Cushman & Wakefield executives delivered a mixed outlook Tuesday on the city’s commercial real estate market in 2016, as continued macroeconomic strength is expected to drive market fundamentals but major questions persist over the fate of the current cycle.
The commercial brokerage giant noted positive market trends ranging from continued job growth – with 46,000 jobs added in the city in October and November alone, according to principal economist Ken McCarthy – to office asking rents that have hit all-time highs in the Downtown and Midtown South submarkets.
A resurgent financial services sector has helped drive that momentum, with the industry overtaking the TAMI sector to account for 29 percent of all new office leases in 2015, Cushman said.
The year also saw three emerging office markets “substantiated,” according to vice chair Gus Field. Brooklyn, Long Island City and Hudson Yards are becoming increasingly viable options for tenants and landlords alike, he said.
New leasing activity totaled 28.2 million square feet in 2015, representing the third-highest total in the past decade, Cushman data shows. In turn, the overall Manhattan office vacancy rate dropped to 8.5 percent – the lowest it’s been since the end of 2008, when it stood at 8.1 percent.
But those positives were somewhat tempered by indications that 2016 will not be as fruitful as the previous two years, which brought record-breaking transaction and dollar volumes for the city’s investment sales market.
Keeping with previous indications, 2015 saw a record $74.5 billion in sales transactions across the city. Bob Knakal, Cushman’s chair of New York investment sales, cited an “incredible” two-year stretch that also featured a record for buildings sold in 2014.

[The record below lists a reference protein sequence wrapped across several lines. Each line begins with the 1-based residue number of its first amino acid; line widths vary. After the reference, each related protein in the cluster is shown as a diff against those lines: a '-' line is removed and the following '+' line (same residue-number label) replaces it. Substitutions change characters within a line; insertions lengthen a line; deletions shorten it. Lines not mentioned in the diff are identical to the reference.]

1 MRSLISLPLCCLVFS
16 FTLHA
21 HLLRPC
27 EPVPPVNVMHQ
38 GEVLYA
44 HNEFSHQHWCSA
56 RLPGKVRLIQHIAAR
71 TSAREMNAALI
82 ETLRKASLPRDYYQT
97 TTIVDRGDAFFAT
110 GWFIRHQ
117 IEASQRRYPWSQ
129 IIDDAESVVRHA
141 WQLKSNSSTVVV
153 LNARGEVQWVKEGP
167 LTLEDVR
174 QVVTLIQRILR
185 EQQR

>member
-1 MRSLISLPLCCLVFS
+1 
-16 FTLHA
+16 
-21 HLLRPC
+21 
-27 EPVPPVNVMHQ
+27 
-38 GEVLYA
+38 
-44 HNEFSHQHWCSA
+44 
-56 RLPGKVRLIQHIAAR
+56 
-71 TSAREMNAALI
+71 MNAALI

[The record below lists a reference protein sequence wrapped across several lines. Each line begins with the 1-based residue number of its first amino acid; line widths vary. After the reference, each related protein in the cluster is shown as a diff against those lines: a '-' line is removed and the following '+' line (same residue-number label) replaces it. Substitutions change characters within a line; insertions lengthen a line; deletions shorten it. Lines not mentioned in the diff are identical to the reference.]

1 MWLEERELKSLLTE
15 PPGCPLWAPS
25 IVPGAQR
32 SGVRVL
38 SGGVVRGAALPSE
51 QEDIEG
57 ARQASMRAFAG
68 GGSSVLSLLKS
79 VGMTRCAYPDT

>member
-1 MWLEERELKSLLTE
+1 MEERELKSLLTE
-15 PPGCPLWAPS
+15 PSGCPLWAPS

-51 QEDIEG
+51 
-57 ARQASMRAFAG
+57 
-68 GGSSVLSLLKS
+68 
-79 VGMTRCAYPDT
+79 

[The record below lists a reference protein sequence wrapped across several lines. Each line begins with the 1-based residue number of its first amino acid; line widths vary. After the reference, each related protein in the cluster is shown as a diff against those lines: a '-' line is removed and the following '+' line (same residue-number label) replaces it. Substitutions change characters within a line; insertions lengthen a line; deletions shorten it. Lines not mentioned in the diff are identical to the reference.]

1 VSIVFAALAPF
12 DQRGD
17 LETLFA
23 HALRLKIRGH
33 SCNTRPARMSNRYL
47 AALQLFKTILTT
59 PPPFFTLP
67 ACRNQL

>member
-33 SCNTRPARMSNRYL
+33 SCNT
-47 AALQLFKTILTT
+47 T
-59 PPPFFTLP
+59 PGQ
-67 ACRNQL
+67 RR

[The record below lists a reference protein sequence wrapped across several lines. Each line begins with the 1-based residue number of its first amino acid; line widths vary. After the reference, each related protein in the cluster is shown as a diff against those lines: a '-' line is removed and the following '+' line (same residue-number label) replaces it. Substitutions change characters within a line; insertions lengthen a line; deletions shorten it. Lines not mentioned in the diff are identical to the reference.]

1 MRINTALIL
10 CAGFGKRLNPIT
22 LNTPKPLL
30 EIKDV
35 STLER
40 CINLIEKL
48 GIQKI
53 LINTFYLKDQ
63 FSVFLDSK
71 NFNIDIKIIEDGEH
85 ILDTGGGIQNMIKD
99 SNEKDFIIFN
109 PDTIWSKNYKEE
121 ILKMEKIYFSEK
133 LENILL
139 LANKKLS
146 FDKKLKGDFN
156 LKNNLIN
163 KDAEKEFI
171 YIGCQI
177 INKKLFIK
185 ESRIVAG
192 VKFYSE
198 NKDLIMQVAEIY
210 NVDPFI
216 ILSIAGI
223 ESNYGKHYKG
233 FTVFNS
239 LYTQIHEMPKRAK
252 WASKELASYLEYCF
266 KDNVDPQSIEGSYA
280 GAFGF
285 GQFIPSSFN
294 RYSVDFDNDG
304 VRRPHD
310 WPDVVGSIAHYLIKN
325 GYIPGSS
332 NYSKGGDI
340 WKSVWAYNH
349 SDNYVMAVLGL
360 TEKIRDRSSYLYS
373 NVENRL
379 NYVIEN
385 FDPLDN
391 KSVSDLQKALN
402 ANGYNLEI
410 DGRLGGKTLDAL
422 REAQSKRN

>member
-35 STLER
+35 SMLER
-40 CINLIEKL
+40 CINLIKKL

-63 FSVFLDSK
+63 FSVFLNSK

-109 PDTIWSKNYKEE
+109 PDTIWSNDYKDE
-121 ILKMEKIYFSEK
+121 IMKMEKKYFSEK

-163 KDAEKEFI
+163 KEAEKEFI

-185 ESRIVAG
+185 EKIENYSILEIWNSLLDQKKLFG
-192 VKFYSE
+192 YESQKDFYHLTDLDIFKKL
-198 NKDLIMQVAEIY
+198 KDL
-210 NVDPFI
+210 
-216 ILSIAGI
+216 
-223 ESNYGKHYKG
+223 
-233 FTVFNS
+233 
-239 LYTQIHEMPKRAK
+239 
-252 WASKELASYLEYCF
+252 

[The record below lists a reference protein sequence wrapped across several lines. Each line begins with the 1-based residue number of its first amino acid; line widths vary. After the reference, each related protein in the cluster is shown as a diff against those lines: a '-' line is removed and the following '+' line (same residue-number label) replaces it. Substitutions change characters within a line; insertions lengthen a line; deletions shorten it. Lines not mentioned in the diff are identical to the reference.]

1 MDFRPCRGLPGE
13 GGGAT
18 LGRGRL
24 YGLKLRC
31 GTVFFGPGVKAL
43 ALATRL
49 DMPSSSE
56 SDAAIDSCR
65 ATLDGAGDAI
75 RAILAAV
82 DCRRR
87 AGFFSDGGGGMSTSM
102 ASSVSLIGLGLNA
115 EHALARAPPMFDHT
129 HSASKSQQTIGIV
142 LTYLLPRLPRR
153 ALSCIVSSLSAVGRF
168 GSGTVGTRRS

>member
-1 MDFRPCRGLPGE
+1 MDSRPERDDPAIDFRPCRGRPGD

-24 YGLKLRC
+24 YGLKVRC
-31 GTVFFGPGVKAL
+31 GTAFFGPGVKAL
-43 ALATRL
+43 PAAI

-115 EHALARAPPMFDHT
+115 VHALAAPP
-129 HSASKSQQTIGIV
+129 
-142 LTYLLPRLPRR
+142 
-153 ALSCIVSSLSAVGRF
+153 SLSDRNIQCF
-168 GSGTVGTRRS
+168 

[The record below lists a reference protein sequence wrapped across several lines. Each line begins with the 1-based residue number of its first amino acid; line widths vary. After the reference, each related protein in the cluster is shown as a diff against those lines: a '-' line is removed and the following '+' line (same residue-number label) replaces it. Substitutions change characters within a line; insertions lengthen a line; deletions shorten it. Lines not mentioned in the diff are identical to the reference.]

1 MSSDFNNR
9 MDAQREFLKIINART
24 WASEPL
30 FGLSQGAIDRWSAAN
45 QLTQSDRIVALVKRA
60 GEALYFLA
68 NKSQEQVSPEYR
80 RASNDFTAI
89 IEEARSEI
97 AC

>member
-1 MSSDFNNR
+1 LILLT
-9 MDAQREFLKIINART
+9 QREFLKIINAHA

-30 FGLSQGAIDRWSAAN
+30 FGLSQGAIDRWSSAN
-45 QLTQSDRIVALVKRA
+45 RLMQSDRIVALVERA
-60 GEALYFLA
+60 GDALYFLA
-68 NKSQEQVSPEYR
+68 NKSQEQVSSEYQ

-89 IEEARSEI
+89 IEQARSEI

But Knakal noted “some cracks emerging” after that “unprecedented run of activity” for the city’s commercial real estate market. Cap rates increased for two quarters in a row and there have been bearish indicators for land pricing over the past several months.
He described how “sites that we expected to sell for $750 to $800 a [square] foot” have recently struggled to command more than $600 per square foot, and cited a “significant diminution” in land prices compared to what properties have commanded over the past two years.
“This has been the most difficult year we’ve had making these projections [for 2016] for the first time in a while,” Knakal said. “I’m more stumped this year than I’ve been since 1998.”
He said he expects “significantly lower” dollar volume in the city’s investment sales volume this year, as well as an even greater drop in the number of properties sold.
On the financing side, Steve Kohn, Cushman president of equity, debt & structured finance, described a “very strong year” for the city’s CMBS market, despite total issuances of $100 billion falling somewhat sort of initial projections.
Kohn did note that it’s become “tougher to finance” certain projects as far as capital markets are concerned, with high-end condos being one property type that lenders are increasingly skeptical about – forcing developers to look to debt funds, mortgage REITs and higher-yield markets to finance such projects.